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What should you look for in your first running coach

Finding a coach can be intimidating. How do you find the right one? And what should you look for?

Are you looking to take your running to the next level? Or are you looking for help to achieve a specific running goal? Having a great coach is an essential part of every great athlete’s success, but to get to that point, you have to find a coach who fits the bill. Finding a coach can be intimidating. How do you find the right one? And what should you look for?

Use the following tips to help you find the best coach for you.

Your purpose

Why do you need a coach? What’s holding you back from achieving your goals on your own? These are just a few of the questions you need to ask yourself before you go looking. When you start your search, look for training groups or coaches in your area who have experience with coaching runners at your level. For example, if you are looking to run a marathon, it doesn’t make sense to seek sign on with someone who is primarily a sprint coach. 

Another thing you want to think about is your schedule. How much time you can commit to training? How much money can you budget for coaching? And what do you specifically want to focus on?

Their experience

There are plenty of running coaches out there who train athletes based on what they’ve learned through their years as a runner; some of them are very good, and others are less good. It’s great to have a coach who understands you as an athlete and knows or has experience in what you are going through or training for. 

Check out the coach’s experiences as not only a runner but as a coach of other athletes, and their qualifications. Chatting with past or current runners who have trained under that coach can give you a pretty good idea. Then you can see if your goals align with their coaching style to ensure it’s the right fit.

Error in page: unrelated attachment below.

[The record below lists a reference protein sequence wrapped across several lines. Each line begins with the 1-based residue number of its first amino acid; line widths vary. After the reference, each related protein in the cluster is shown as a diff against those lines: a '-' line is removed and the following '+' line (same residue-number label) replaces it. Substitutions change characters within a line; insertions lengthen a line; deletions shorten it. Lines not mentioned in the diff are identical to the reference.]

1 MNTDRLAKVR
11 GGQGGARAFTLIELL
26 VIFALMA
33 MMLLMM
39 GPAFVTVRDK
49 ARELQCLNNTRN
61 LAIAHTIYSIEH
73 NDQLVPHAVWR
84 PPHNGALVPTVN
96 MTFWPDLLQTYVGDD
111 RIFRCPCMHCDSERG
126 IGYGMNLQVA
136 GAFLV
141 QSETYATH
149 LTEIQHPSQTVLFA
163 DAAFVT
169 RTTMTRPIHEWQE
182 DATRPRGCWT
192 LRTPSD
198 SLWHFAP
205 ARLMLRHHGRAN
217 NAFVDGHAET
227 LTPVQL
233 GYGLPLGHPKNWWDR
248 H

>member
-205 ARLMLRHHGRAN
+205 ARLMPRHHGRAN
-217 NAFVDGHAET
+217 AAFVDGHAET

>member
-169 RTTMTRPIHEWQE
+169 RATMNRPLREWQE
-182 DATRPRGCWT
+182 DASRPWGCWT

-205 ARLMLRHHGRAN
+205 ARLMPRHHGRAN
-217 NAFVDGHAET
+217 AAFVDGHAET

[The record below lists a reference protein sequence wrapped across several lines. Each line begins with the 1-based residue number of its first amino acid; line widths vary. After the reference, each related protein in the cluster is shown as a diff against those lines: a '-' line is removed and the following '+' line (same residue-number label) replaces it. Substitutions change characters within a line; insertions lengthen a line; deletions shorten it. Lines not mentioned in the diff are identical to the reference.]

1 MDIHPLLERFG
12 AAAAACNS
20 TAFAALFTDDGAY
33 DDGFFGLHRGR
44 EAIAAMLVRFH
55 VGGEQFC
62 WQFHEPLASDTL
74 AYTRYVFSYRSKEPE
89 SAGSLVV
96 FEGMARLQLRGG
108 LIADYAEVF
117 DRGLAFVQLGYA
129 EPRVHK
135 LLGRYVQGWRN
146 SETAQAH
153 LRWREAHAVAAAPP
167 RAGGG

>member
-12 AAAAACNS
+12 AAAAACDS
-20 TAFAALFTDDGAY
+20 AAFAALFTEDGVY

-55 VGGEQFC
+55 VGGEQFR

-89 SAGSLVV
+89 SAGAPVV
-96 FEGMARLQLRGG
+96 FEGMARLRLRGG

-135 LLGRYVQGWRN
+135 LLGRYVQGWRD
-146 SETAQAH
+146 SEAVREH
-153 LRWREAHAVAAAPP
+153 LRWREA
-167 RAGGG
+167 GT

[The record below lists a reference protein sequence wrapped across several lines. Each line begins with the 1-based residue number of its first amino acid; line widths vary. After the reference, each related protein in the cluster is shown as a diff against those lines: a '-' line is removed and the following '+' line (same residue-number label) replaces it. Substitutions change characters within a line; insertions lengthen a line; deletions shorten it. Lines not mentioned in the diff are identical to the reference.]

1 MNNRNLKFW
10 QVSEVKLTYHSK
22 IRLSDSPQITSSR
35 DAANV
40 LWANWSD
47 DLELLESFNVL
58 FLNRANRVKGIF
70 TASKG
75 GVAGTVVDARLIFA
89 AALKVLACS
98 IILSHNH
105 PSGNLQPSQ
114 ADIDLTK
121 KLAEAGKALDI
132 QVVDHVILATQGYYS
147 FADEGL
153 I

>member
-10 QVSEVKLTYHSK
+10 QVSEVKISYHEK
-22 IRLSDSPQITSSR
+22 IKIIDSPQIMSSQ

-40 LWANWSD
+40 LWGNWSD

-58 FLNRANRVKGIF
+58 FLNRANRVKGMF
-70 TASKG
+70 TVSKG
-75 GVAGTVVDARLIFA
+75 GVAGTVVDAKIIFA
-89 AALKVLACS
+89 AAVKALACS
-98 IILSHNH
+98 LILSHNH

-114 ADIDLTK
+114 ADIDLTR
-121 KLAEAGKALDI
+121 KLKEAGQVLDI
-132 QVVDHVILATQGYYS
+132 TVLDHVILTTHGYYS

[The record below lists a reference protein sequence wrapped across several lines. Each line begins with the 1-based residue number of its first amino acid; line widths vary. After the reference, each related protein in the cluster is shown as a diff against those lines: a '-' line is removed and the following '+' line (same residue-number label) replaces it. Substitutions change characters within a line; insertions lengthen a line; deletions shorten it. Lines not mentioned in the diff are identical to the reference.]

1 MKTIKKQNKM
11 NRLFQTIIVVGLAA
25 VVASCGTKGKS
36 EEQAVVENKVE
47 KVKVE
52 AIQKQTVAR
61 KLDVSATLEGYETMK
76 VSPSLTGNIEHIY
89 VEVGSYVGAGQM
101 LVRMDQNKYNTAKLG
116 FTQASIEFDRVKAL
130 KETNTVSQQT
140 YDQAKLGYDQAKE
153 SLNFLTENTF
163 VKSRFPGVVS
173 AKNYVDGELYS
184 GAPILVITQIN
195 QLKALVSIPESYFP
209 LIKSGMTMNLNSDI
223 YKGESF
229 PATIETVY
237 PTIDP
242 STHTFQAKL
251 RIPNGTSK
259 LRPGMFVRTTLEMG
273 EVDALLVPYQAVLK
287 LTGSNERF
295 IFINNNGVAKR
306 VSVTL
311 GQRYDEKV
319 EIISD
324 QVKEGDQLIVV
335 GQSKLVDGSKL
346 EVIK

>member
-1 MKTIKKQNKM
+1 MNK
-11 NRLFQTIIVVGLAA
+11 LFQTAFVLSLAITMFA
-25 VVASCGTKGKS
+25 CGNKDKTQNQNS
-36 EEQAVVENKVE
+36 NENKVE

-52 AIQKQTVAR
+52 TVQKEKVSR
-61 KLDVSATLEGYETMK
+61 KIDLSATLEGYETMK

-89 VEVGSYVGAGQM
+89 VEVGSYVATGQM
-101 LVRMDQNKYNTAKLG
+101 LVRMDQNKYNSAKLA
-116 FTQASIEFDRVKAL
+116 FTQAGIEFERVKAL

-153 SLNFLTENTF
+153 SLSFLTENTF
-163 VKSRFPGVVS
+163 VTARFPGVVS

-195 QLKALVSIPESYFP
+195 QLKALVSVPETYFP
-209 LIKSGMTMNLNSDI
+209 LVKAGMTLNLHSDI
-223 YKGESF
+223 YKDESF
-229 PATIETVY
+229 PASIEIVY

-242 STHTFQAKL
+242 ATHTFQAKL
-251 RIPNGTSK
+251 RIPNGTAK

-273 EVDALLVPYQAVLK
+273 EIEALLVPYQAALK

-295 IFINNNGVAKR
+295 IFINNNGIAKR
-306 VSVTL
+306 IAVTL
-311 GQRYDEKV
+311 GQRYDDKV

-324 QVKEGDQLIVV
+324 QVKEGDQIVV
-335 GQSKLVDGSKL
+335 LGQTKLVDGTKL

A referral 

If any of your running friends have a coach, a referral is a great place to start looking. Ask your friends about their experience while training under the coach. Some great questions to ask are: How responsive are they? What does the typical training plan look like? What are the expectations? And what is the connection between coach and athlete like?

If you are new to a city or are unsure of where to find a coach, try asking at your local running store. Many running stores will have a list of coaches, plus they are familiar with other coaches in the area. 

The cost

Everything in life comes at a cost, and so do most running coaches. Depending on your goals or financial situation, you’ll have to find a coach who will fit your budget.

When looking for a coach, make sure you are getting good value for what you are paying. Don’t pay $200 a month for a virtual training plan that isn’t personalized. Make sure the cost is appropriate to what you will be getting in return. 

Another thing you need to determine is whether you are looking for a personal 1-on-1 coach or a group coach. Having a personal coach will generally drive up the cost per month while joining a coached group like Vancouver’s Mile2Marathon or Toronto’s BlackToe RC will cost significantly less. 


Treat finding a coach like a hiring interview. You always want to hire the candidate who is best suited for the job. Sit down and interview your potential coach before making your decision. Make sure your philosophies align and that they believe in you as an athlete. Try to ask in-depth questions to get an understanding of what training will be like under their wing. Good communication is the most important thing in any relationship. It’s great to interview a few candidates to find the best fit. 

Another thing to do is to trust your initial gut reaction. Your instinct and intuition should be your first gauge of whether or not a coach is right for you, and you’ll likely be able to determine that in your first interaction. If something feels off when you first meet them, keep looking. When you find the right coach you’ll know. 

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